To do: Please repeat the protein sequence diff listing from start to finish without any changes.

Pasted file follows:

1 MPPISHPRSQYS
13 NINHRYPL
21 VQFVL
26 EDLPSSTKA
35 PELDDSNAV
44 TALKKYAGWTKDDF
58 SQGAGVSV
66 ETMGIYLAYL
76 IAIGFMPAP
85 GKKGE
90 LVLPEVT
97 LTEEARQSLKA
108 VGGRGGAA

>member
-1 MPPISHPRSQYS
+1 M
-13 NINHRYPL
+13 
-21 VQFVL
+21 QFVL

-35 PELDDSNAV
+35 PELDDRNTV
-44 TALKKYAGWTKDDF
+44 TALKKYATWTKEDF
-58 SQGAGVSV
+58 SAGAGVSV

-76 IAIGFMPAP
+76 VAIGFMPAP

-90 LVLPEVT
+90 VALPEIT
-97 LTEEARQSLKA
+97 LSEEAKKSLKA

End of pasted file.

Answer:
1 MPPISHPRSQYS
13 NINHRYPL
21 VQFVL
26 EDLPSSTKA
35 PELDDSNAV
44 TALKKYAGWTKDDF
58 SQGAGVSV
66 ETMGIYLAYL
76 IAIGFMPAP
85 GKKGE
90 LVLPEVT
97 LTEEARQSLKA
108 VGGRGGAA

>member
-1 MPPISHPRSQYS
+1 M
-13 NINHRYPL
+13 
-21 VQFVL
+21 QFVL

-35 PELDDSNAV
+35 PELDDRNTV
-44 TALKKYAGWTKDDF
+44 TALKKYATWTKEDF
-58 SQGAGVSV
+58 SAGAGVSV

-76 IAIGFMPAP
+76 VAIGFMPAP

-90 LVLPEVT
+90 VALPEIT
-97 LTEEARQSLKA
+97 LSEEAKKSLKA